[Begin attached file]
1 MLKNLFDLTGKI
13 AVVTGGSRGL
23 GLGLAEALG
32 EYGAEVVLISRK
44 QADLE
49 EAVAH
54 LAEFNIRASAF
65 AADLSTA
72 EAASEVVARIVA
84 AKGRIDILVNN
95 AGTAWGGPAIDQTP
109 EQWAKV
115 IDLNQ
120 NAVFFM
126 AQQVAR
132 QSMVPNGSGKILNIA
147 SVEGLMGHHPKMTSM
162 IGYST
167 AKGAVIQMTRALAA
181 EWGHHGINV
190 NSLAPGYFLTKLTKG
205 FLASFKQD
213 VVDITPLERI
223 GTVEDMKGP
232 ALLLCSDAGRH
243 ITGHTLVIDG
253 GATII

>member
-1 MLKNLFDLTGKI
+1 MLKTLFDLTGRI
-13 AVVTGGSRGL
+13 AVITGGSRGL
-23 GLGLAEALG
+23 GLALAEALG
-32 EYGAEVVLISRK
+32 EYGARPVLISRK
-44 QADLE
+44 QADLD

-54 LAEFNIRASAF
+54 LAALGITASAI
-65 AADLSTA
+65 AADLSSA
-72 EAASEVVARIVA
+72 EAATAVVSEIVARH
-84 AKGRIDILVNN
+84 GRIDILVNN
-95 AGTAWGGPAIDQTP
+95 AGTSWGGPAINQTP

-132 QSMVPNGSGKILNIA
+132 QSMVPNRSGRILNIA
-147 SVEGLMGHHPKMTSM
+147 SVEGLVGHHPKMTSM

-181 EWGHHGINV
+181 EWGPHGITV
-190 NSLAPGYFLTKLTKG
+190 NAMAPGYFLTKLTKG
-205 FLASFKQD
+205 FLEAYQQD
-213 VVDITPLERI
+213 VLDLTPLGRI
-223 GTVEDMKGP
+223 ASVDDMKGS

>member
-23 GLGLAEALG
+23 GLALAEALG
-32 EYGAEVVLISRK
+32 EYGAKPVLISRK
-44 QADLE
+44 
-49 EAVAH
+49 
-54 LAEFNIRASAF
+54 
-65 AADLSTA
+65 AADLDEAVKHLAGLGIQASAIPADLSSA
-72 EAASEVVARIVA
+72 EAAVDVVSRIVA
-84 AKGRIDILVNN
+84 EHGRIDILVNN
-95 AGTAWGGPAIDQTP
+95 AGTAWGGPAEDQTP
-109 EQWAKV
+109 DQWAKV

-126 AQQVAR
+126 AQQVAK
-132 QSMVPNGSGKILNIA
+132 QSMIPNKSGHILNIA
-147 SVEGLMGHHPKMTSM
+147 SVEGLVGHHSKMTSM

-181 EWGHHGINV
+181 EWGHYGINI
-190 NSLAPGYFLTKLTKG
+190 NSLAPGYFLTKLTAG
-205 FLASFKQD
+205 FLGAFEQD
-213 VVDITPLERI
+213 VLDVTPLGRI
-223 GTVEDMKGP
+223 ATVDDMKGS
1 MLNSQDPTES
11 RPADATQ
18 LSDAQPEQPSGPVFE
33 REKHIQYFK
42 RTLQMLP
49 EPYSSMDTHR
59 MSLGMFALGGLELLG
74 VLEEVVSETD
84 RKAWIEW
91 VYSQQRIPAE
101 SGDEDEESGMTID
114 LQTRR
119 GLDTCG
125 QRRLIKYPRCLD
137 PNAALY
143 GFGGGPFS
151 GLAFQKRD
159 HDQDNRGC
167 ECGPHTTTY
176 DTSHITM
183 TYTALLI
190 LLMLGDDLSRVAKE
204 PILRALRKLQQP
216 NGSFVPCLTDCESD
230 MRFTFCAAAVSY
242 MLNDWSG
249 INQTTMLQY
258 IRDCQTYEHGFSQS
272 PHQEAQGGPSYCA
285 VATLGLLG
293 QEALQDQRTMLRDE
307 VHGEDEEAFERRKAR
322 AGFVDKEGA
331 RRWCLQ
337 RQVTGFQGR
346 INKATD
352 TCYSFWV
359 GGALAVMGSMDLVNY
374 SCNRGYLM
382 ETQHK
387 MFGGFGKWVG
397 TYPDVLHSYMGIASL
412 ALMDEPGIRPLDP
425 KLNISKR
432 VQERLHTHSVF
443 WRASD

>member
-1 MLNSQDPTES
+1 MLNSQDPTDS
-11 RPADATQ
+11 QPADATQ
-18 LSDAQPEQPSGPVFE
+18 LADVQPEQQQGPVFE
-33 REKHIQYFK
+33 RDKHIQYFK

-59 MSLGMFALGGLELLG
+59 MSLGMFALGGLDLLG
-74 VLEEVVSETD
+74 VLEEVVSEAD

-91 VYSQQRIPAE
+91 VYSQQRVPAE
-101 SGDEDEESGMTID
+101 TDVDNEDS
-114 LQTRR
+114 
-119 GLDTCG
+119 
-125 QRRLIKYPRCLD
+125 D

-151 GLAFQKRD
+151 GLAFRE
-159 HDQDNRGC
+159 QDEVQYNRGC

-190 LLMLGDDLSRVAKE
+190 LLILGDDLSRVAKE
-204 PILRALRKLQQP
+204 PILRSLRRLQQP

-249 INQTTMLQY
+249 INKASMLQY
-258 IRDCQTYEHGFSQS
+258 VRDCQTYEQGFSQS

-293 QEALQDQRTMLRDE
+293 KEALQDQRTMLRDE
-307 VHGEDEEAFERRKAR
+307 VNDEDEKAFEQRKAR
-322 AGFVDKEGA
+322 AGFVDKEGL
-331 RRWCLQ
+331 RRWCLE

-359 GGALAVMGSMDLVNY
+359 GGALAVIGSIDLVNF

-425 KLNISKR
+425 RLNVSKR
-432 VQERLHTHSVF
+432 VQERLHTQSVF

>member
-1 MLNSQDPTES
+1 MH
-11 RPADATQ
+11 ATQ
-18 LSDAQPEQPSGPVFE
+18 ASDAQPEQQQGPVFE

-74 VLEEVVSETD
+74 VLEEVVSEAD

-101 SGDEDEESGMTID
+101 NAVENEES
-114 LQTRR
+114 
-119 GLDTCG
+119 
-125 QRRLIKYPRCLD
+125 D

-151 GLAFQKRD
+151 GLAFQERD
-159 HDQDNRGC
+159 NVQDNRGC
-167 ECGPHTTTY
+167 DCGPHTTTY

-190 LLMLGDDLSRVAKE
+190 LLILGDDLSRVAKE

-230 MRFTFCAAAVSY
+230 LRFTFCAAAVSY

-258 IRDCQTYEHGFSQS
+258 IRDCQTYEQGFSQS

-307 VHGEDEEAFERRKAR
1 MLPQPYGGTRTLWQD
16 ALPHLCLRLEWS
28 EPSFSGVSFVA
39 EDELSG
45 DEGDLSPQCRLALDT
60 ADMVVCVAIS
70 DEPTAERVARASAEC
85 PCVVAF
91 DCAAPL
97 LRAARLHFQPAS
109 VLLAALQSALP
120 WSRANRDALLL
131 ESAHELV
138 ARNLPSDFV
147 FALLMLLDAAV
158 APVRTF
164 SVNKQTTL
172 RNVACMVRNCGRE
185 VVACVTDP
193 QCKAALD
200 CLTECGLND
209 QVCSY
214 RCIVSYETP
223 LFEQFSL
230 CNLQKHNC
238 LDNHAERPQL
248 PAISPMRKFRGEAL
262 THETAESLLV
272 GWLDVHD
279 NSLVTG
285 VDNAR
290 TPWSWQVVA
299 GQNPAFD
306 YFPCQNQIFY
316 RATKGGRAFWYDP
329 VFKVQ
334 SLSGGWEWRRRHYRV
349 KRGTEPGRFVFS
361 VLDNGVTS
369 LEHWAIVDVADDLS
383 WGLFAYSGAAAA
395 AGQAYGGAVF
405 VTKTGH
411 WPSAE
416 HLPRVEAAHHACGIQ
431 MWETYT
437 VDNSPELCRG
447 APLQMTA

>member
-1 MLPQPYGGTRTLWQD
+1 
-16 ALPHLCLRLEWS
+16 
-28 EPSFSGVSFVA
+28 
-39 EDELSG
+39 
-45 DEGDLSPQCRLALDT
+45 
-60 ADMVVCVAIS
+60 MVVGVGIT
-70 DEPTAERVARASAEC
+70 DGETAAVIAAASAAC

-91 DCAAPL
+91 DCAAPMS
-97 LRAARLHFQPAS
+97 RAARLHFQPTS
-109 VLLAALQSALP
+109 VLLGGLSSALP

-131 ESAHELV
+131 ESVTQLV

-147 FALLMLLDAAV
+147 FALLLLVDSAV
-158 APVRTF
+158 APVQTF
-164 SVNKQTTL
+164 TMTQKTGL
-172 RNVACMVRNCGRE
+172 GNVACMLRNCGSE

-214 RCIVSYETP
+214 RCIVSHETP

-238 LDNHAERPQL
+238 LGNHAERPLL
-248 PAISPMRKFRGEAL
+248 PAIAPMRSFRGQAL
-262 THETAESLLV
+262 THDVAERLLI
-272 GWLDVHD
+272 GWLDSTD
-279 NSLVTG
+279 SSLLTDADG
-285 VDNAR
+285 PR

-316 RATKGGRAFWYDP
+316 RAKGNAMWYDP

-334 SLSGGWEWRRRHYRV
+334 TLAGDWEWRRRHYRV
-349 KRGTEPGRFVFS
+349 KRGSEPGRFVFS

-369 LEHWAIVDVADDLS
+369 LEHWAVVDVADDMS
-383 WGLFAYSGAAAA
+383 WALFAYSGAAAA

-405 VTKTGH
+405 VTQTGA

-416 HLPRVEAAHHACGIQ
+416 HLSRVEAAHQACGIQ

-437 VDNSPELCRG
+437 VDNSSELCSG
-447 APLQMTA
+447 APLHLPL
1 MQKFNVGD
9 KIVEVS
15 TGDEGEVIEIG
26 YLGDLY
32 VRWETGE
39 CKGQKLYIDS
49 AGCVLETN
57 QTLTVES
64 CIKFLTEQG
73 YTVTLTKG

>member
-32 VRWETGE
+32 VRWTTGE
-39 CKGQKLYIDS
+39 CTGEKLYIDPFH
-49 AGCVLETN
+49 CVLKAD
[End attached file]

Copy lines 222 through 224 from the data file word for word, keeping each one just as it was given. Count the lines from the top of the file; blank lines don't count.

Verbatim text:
-258 IRDCQTYEHGFSQS
+258 IRDCQTYEQGFSQS

-307 VHGEDEEAFERRKAR